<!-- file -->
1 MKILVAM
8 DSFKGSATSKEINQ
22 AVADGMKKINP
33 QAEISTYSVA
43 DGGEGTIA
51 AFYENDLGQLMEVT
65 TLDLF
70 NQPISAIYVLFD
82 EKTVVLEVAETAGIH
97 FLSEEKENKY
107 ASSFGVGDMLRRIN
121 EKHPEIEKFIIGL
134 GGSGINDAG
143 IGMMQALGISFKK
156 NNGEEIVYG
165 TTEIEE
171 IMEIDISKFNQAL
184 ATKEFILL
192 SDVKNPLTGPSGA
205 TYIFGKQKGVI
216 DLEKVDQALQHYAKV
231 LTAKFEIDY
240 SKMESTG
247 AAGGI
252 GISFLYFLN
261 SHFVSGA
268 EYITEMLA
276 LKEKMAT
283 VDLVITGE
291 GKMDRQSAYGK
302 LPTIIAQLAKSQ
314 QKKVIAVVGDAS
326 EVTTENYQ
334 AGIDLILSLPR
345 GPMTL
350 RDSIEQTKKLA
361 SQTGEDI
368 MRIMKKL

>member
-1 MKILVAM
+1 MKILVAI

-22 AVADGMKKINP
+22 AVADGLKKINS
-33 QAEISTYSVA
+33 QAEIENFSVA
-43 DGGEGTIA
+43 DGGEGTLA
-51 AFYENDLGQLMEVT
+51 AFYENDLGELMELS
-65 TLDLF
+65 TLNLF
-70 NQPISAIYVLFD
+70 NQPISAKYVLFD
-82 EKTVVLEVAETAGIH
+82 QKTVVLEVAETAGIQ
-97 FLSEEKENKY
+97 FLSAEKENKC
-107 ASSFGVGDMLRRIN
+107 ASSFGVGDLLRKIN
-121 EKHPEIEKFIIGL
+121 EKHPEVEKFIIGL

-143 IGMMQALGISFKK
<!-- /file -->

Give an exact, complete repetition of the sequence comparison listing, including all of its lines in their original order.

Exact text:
1 MKILVAM
8 DSFKGSATSKEINQ
22 AVADGMKKINP
33 QAEISTYSVA
43 DGGEGTIA
51 AFYENDLGQLMEVT
65 TLDLF
70 NQPISAIYVLFD
82 EKTVVLEVAETAGIH
97 FLSEEKENKY
107 ASSFGVGDMLRRIN
121 EKHPEIEKFIIGL
134 GGSGINDAG
143 IGMMQALGISFKK
156 NNGEEIVYG
165 TTEIEE
171 IMEIDISKFNQAL
184 ATKEFILL
192 SDVKNPLTGPSGA
205 TYIFGKQKGVI
216 DLEKVDQALQHYAKV
231 LTAKFEIDY
240 SKMESTG
247 AAGGI
252 GISFLYFLN
261 SHFVSGA
268 EYITEMLA
276 LKEKMAT
283 VDLVITGE
291 GKMDRQSAYGK
302 LPTIIAQLAKSQ
314 QKKVIAVVGDAS
326 EVTTENYQ
334 AGIDLILSLPR
345 GPMTL
350 RDSIEQTKKLA
361 SQTGEDI
368 MRIMKKL

>member
-1 MKILVAM
+1 MKILVAI

-22 AVADGMKKINP
+22 AVADGLKKINS
-33 QAEISTYSVA
+33 QAEIENFSVA
-43 DGGEGTIA
+43 DGGEGTLA
-51 AFYENDLGQLMEVT
+51 AFYENDLGELMELS
-65 TLDLF
+65 TLNLF
-70 NQPISAIYVLFD
+70 NQPISAKYVLFD
-82 EKTVVLEVAETAGIH
+82 QKTVVLEVAETAGIQ
-97 FLSEEKENKY
+97 FLSAEKENKC
-107 ASSFGVGDMLRRIN
+107 ASSFGVGDLLRKIN
-121 EKHPEIEKFIIGL
+121 EKHPEVEKFIIGL

-143 IGMMQALGISFKK